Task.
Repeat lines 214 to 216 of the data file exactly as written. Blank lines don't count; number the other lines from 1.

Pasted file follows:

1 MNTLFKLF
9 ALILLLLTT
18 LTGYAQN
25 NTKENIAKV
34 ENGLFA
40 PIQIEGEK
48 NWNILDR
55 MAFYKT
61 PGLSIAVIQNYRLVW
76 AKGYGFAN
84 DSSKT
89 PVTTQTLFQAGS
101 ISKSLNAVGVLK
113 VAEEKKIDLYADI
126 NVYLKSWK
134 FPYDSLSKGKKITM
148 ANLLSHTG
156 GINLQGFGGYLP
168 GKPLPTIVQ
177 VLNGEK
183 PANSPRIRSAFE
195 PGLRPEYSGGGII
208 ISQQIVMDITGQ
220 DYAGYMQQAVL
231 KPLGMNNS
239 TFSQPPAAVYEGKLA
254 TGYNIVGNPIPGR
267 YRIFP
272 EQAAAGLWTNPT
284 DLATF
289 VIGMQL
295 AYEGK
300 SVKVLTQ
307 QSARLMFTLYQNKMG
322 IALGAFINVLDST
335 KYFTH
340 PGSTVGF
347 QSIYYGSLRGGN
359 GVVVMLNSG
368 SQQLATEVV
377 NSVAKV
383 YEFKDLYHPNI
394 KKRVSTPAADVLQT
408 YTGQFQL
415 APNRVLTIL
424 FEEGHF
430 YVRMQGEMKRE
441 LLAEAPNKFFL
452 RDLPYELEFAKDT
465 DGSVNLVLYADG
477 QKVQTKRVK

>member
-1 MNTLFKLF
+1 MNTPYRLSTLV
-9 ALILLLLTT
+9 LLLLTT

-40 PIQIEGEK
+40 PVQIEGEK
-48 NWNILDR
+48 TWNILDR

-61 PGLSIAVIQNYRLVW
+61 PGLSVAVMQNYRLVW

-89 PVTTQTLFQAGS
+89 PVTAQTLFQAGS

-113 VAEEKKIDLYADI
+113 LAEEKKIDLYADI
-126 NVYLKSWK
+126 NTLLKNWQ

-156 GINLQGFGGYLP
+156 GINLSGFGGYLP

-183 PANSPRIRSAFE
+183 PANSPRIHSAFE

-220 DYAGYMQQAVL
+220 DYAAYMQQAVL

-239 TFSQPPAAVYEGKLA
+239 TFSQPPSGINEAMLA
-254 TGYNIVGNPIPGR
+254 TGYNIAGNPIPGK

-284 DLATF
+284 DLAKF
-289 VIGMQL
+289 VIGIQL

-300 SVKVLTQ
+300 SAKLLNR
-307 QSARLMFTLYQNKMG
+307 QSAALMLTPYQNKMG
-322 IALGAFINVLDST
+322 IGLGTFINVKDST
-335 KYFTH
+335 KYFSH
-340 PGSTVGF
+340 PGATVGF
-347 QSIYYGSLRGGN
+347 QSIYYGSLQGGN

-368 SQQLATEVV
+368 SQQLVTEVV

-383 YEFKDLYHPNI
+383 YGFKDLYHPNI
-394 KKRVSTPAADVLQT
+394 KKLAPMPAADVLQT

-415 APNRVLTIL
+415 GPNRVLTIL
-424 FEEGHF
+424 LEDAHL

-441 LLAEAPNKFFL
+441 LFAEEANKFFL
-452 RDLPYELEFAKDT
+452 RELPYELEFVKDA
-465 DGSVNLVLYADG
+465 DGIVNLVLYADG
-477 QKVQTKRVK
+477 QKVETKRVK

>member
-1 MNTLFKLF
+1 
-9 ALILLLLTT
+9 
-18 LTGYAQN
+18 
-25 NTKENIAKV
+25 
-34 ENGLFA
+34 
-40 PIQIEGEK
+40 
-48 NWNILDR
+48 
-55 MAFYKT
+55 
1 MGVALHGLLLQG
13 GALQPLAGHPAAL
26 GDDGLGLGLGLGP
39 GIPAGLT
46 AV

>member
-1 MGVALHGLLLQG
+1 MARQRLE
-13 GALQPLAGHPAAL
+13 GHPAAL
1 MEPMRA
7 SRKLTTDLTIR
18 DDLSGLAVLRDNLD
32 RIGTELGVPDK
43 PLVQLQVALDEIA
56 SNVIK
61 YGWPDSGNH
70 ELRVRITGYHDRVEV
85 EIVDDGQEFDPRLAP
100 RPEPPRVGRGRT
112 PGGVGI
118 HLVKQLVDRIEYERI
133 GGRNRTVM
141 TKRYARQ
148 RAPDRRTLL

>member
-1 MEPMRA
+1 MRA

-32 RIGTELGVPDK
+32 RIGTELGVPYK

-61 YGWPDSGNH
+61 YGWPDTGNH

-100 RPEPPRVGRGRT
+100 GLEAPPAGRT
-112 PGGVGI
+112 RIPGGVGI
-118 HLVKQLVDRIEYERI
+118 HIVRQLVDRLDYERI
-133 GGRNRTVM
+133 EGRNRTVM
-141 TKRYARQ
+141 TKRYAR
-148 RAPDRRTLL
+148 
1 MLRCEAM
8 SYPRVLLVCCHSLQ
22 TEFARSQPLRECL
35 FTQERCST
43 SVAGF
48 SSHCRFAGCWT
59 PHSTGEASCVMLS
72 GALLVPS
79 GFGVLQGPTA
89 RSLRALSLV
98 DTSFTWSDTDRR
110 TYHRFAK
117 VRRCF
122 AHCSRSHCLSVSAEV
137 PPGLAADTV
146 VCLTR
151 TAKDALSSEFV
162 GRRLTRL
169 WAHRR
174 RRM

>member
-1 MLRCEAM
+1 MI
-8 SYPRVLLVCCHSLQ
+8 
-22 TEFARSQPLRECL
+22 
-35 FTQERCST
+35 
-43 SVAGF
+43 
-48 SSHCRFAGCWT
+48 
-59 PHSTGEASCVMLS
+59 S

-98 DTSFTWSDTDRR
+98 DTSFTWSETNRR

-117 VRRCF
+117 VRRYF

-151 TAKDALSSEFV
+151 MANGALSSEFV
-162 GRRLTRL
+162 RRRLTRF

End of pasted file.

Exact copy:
+151 MANGALSSEFV
-162 GRRLTRL
+162 RRRLTRF